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{F. LEW} It's great that this reality-check question has registered with some members
of this listserv, even if it is incorrectly attributed.  The tornadoes last
week in Arkansas killed about as many people as Northridge or Loma Prieta, yet
likely will be forgotten a year from now, whereas Northridge and Loma Prieta
have influenced, and will continue to influence, codes for years to come, and
jack up construction and design costs in the process.   
      In this century, at least several times more deaths have been caused by tornadoes and hurricanes
      than by earthquakes, yet the bulk of the research on natural hazards
      mitigation in recent years have been on earthquakes.  And, of course, lets not
      forget the increased costs for seismic-related design time, structural
      observations, etc., by design professionals.  On a where-are-the-bodies test
      with respect to public safety, seismic design should command much less
      construction and design resources than it now gets.

[john]  I completely agree with the statements made about seismic design.  I think most everyone in the East is hoping/praying that BOCA and SBCCI can beat some sense into ICBO.

[john]  The tornadoes from last Wednesday were primarily in Alabama.  Though there may have been some in Arkansas we had around 31 killed in Birmingham (about a 30 min drive from me) and two killed in the town where I live.  Better construction could have helped some of the buildings but not all of them.  The main tornado was classified as F5 which means that the wind velocities were estimated at greater than 260 mph.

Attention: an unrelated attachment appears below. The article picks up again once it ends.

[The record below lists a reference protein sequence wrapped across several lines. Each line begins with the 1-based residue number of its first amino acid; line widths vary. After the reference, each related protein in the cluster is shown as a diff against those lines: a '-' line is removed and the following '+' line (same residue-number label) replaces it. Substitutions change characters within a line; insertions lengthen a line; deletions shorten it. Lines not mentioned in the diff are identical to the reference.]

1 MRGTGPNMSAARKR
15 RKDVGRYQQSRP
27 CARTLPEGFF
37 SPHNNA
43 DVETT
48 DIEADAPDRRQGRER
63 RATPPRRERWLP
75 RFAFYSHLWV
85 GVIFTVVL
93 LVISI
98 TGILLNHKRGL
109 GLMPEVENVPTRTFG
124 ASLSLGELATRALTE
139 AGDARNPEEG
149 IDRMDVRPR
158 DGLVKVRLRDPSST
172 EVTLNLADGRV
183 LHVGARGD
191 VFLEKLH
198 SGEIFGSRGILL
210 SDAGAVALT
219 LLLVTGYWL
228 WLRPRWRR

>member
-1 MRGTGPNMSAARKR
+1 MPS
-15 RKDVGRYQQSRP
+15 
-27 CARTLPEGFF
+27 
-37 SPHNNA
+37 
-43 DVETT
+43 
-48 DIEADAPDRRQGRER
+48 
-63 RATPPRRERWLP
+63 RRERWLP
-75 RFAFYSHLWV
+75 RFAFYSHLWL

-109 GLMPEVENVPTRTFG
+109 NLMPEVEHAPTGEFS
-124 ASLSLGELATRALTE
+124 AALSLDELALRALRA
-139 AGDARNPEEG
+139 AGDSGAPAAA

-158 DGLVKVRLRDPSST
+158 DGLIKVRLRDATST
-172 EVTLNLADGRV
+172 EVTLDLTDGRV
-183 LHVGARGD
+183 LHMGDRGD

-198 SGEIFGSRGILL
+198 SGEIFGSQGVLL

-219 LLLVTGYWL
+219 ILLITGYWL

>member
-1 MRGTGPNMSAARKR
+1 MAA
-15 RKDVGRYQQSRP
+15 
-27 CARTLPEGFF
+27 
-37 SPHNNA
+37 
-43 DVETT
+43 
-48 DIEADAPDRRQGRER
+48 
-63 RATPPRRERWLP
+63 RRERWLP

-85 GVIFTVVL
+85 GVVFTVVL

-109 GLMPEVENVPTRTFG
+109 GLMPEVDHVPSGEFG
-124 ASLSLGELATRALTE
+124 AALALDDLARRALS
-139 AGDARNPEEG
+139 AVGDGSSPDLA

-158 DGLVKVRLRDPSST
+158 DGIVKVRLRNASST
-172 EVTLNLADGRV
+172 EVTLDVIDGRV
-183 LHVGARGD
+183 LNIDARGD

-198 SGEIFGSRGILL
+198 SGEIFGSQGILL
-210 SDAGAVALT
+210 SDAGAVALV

On a side note:

A few weeks ago there was a discussion about wind and pre-engineered (PEMB) buildings.   A large church about 15 minutes away had some interesting results from the storm.  A PEMB section was being added (currently under construction) to an existing sanctuary made with brick and glulam arches.  The PEMB part now looks like a pile of matchsticks while the glulam and brick looks pretty good.  
Another building under construction that is part of the same facility was scheduled to be turned over to the owner the very next day after the tornado hit.  This building was pre-engineered but it had a walking track around the perimeter.  The track was made of block bearing walls with bar joist framing and concrete slab.  This part did quite well while the PEMB around it is pretty much gone.  A section of about 25' of CMU did blow out.  One odd thing though is that the bond beam is still there with joist and slab intact.  This 8" deep bond beam is spanning 25' with about 40 psf on it and is only sagging about 2"

The signage for this church was found in Gadsden, AL which is about 50 miles from the church.

This is taken from a quick observation from my boss.  Early next week both of us are going out for an in depth look.  Also, this is NOT a project that we designed.  We are only looking at the damage and advising the contractor what to do.

If anything interesting pops up from the in depth site visit I'll post it.

John Jones
Pell City, AL